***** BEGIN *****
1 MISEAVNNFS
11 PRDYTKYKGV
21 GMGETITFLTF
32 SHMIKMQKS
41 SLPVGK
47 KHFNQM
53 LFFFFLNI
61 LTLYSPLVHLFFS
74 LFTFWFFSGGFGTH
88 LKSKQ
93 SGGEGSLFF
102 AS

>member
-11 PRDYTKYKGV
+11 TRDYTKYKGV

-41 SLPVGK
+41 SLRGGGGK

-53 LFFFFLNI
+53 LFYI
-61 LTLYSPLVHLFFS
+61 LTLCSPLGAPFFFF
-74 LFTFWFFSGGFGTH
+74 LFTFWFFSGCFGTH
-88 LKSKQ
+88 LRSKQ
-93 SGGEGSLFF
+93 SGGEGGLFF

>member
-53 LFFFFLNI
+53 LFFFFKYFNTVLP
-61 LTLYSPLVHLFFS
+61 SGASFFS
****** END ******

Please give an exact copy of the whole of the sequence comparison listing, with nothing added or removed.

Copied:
1 MISEAVNNFS
11 PRDYTKYKGV
21 GMGETITFLTF
32 SHMIKMQKS
41 SLPVGK
47 KHFNQM
53 LFFFFLNI
61 LTLYSPLVHLFFS
74 LFTFWFFSGGFGTH
88 LKSKQ
93 SGGEGSLFF
102 AS

>member
-11 PRDYTKYKGV
+11 TRDYTKYKGV

-41 SLPVGK
+41 SLRGGGGK

-53 LFFFFLNI
+53 LFYI
-61 LTLYSPLVHLFFS
+61 LTLCSPLGAPFFFF
-74 LFTFWFFSGGFGTH
+74 LFTFWFFSGCFGTH
-88 LKSKQ
+88 LRSKQ
-93 SGGEGSLFF
+93 SGGEGGLFF

>member
-53 LFFFFLNI
+53 LFFFFKYFNTVLP
-61 LTLYSPLVHLFFS
+61 SGASFFS